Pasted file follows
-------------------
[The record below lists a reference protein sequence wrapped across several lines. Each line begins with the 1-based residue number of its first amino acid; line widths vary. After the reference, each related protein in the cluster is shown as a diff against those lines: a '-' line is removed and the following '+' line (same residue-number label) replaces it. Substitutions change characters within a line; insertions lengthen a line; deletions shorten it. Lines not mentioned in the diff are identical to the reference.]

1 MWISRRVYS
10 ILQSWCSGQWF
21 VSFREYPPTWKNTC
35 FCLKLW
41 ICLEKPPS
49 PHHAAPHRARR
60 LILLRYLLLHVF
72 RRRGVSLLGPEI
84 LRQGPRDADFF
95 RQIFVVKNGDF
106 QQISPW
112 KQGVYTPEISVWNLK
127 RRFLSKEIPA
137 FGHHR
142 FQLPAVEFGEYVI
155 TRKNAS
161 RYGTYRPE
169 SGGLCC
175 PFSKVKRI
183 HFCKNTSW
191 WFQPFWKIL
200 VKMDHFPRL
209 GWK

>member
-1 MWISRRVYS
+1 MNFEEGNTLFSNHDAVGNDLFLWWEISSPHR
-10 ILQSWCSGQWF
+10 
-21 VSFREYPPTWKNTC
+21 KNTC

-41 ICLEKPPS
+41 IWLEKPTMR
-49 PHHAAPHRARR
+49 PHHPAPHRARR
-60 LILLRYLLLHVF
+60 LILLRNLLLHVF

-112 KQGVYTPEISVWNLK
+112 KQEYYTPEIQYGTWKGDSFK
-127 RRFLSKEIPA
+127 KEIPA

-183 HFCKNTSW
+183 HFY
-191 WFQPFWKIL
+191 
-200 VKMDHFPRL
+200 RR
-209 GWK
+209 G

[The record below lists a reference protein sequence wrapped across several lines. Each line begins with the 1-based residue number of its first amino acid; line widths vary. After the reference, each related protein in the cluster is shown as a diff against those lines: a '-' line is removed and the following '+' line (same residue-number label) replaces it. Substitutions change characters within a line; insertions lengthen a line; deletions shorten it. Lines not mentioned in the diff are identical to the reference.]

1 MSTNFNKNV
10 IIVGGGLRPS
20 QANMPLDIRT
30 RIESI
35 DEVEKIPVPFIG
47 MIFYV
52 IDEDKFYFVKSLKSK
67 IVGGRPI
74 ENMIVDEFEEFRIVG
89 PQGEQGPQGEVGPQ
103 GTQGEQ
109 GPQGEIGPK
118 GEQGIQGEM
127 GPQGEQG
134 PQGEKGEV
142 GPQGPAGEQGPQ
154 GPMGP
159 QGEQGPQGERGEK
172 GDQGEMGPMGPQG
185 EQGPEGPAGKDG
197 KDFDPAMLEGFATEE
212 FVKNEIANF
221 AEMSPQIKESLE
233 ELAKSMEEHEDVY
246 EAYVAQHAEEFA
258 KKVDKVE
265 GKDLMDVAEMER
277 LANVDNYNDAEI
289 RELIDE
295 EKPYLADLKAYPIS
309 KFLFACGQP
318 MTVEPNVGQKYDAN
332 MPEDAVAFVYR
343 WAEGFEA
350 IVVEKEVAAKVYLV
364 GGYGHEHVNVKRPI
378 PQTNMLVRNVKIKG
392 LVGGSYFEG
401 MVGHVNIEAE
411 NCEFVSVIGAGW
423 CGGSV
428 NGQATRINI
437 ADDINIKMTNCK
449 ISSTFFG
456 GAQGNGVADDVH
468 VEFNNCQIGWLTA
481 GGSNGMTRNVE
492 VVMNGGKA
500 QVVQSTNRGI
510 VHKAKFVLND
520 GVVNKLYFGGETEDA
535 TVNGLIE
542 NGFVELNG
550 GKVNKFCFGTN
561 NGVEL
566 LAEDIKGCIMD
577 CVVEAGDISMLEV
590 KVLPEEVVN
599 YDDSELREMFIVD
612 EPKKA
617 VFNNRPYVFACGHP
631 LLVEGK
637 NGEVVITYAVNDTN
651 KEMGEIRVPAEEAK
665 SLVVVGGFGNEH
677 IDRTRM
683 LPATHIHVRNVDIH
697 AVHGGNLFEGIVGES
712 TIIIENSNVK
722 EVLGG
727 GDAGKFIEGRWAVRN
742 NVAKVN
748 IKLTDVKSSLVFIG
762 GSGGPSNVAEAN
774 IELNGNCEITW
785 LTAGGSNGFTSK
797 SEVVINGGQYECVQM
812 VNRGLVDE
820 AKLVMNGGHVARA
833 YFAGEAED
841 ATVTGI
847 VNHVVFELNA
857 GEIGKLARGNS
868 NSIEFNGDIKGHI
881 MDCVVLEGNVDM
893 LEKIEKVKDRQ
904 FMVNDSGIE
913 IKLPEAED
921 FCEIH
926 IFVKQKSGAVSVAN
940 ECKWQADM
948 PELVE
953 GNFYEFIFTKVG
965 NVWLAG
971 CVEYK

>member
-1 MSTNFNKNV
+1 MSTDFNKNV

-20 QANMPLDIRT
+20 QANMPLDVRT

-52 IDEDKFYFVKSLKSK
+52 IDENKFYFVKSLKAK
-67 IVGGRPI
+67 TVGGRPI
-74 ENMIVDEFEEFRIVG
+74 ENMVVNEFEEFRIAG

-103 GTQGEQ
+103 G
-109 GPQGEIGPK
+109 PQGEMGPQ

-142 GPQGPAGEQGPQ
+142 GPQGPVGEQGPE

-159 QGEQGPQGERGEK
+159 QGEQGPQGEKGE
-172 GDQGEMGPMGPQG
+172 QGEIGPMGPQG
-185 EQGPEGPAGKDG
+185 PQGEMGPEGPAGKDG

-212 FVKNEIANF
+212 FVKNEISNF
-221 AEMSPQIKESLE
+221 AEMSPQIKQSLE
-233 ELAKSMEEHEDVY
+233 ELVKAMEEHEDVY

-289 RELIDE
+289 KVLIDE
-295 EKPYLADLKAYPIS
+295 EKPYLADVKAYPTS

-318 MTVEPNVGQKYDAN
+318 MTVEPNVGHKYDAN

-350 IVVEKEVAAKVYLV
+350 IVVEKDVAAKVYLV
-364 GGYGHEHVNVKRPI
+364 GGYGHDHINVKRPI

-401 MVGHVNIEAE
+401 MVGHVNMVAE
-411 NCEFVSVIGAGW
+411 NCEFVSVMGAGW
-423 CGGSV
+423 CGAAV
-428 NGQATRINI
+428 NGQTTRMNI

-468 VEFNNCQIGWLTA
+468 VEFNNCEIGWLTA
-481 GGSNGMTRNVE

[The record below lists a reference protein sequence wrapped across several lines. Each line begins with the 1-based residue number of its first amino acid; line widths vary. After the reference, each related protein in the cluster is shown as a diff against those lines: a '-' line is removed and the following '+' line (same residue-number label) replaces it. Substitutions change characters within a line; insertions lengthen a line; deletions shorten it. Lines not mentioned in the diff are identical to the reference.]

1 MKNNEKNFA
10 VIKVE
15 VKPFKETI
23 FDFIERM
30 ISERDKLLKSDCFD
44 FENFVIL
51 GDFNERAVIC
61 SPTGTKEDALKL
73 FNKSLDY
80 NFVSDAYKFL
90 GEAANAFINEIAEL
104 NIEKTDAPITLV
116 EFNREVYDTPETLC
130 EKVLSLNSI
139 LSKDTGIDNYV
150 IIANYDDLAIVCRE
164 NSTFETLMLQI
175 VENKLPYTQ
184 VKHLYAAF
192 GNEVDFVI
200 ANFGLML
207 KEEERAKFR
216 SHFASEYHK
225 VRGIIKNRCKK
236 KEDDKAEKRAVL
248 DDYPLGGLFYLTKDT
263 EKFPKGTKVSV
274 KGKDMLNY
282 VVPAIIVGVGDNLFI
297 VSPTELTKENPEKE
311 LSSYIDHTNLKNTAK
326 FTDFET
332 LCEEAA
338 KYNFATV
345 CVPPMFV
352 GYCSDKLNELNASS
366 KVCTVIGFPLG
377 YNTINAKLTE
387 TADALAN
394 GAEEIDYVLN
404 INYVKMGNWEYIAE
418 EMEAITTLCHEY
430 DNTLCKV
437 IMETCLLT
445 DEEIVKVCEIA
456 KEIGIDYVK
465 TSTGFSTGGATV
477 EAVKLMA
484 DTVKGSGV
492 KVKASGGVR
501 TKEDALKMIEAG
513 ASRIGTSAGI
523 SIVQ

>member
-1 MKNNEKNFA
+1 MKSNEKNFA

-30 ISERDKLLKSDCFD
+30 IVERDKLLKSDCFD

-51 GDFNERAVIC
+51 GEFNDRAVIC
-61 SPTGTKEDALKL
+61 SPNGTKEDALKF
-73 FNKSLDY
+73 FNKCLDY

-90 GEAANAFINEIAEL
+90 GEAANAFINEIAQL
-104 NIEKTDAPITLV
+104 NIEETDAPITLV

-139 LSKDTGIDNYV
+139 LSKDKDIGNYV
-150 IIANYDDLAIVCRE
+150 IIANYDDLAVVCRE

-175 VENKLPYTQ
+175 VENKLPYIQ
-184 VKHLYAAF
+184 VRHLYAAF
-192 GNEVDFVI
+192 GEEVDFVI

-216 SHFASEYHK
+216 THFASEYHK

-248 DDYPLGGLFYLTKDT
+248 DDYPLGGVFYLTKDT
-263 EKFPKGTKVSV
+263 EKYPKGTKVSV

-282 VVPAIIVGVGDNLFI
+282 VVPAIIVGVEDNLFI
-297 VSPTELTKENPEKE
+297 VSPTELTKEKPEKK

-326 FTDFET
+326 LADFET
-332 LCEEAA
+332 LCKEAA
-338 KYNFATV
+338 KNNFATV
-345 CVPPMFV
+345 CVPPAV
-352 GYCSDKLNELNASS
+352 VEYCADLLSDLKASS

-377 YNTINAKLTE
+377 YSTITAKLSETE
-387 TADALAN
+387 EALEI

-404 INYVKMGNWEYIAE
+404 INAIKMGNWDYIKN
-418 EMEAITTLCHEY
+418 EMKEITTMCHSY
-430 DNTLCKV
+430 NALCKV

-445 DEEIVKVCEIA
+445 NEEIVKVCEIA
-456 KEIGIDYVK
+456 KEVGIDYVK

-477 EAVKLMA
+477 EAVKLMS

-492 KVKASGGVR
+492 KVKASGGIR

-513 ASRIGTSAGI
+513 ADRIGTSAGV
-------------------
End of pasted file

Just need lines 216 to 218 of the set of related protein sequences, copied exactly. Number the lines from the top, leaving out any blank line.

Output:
192 GNEVDFVI
200 ANFGLML
207 KEEERAKFR